The Art of Training with Harry's Razors and FuboTV

May 13, 2019

Many companies use QA to inform their training, and then to measure how well agents are incorporating that training into their day-to-day jobs. QA can reveal what they’re doing really well, and where onboarding or uptraining might need to be adjusted. Two companies with this classic feedback loop are Harry’s Razors and FuboTV.

During this panel session at The Art of Conversation 2019, Nick Martin of Harry’s and Abdullah Kahn of FuboTV share their insights on what makes for effective onboarding programs and ongoing training as it results to their support teams. Here’s what they have to say:

To kick things off, could you start, Nick, by giving a little context about Harry's and how your support team's structured? Then, Abdullah, we’d love to hear the same in relation to FuboTV.

Nick Martin:

Harry's is a men's care and grooming company. We started with making shaving better and have since evolved to more men's care and grooming products. As direct to consumer, it's really important for us to have really strong relationships with our customers. We have meaningful conversations across five different channels, mostly related to navigating customers through the website and distribution-related issues, but we also have an option for a subscription service so a lot of our contacts are related to modifications and cancellations along that subscription service.

Abdullah Kahn:

FuboTV is a streaming service and has been around for about five years. We started off as a soccer streaming company in the US but now we stream more than that and compete in the space with Sling, DIRECTV NOW, and YouTube TV. We're the smallest of the bunch, so a lot of people don't know about us, which is actually great because we get to play around with our tools and technology and get it working.

Can you tell us how you train and onboard new hires, in terms of the process you have in place?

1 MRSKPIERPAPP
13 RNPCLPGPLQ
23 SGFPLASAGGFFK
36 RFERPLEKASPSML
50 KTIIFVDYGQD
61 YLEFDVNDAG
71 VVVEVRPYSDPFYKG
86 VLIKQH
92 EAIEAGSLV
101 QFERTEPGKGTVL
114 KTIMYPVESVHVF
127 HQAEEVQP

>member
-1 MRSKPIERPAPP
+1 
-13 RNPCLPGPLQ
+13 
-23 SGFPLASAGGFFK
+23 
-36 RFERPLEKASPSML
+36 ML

Nick Martin:

Yeah. Certainly. One really important note is that we start with the hiring. We're really intentional with hiring for skills and competencies. Because of that, our onboarding is really focused on the rest: the tools, the processes, some small knowledge. We have about a week-long onboarding class, which is pretty intensive, based on education, exposure, and experience. From there, regular coaching is continued but that's really when the training stops.

Just to quickly dig in, your team is mostly virtual and they come on site for that one week right?

Nick Martin:

Yeah, so we actually have an extremely diverse workforce including part-time remote, in-house, full-time, and we've had a third party in the past. So, that first week of training is great for culture building. And we're moving to training that can be accessed remotely at any moment. A lot of our uptrainings (ongoing trainings) have that capability through recordings, but right now, it is really important for everyone to come together in that first week onsite.

Abdullah Kahn:

We have a direct-hire, work-from-home team, which is basically spread out in the US and South America. We have someone in India, Portugal, I believe, who support our product directly. Then, we have a BPO partner out in South Asia that we have brought on.

Initial training was done through Google Docs. Over time, we realized that wasn’t working effectively so we brought on a tool called Lessonly that helped us streamline and provide training to our at-home reps, where onboarding lasts about two weeks.

We’ve begun to segregate reps by contact type. The first segregation we did was for retention because it's really easy to join Fubo and leave Fubo, unlike a TV company where you're stuck with a two-year contract. So, we focus on retention, so started working on creating training processes around how to handle customers who want to leave and kind of sell the value. Next, we plan to expand into sales, so have four different diverse groups, retention agents, sales agents, customer service, and tech support.

And how do you guys measure the success of your training programs, if it's working well or not?

Nick Martin:

Elisa, who's here, is our quality training and development senior manager. She's actually set up a really cool training program around pre- and post-assessment. You can dig into it and look at areas that we over-indexed, or areas that we're a little short on.

Then, when you corroborate that with some of that early quality evidence coming from Maestro, it's just like a perfect picture. It's just a continuous iteration on how do we become better in that training.

Abdullah Kahn:

We have created this closed loop process where when a new product launches or a new business change happens, the training team trains the agents. Then the next week, our QA team focuses, does their regular QA monitorings for performance but also specifically looks at the contacts which are related to the new training that has been imparted. Then, they score that and we have a weekly meeting with all of the department heads where QA gives feedback to both product, customer service, and training on what's working, and what's not working.